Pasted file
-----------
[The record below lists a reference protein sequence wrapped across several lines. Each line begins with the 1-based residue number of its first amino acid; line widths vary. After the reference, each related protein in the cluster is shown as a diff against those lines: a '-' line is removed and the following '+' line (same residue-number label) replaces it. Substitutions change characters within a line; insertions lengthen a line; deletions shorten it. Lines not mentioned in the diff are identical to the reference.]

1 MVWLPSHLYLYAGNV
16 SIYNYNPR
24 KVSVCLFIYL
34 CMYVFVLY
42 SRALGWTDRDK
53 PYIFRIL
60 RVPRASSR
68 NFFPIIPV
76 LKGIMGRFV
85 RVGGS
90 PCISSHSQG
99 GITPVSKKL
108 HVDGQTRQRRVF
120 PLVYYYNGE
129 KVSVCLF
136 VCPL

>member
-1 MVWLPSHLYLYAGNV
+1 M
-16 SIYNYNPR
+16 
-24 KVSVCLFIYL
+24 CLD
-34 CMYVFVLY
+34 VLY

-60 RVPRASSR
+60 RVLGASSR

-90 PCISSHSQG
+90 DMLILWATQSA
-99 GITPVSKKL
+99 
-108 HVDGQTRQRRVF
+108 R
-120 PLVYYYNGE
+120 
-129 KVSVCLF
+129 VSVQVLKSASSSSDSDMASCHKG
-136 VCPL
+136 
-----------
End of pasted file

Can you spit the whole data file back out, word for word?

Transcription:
[The record below lists a reference protein sequence wrapped across several lines. Each line begins with the 1-based residue number of its first amino acid; line widths vary. After the reference, each related protein in the cluster is shown as a diff against those lines: a '-' line is removed and the following '+' line (same residue-number label) replaces it. Substitutions change characters within a line; insertions lengthen a line; deletions shorten it. Lines not mentioned in the diff are identical to the reference.]

1 MVWLPSHLYLYAGNV
16 SIYNYNPR
24 KVSVCLFIYL
34 CMYVFVLY
42 SRALGWTDRDK
53 PYIFRIL
60 RVPRASSR
68 NFFPIIPV
76 LKGIMGRFV
85 RVGGS
90 PCISSHSQG
99 GITPVSKKL
108 HVDGQTRQRRVF
120 PLVYYYNGE
129 KVSVCLF
136 VCPL

>member
-1 MVWLPSHLYLYAGNV
+1 M
-16 SIYNYNPR
+16 
-24 KVSVCLFIYL
+24 CLD
-34 CMYVFVLY
+34 VLY

-60 RVPRASSR
+60 RVLGASSR

-90 PCISSHSQG
+90 DMLILWATQSA
-99 GITPVSKKL
+99 
-108 HVDGQTRQRRVF
+108 R
-120 PLVYYYNGE
+120 
-129 KVSVCLF
+129 VSVQVLKSASSSSDSDMASCHKG
-136 VCPL
+136 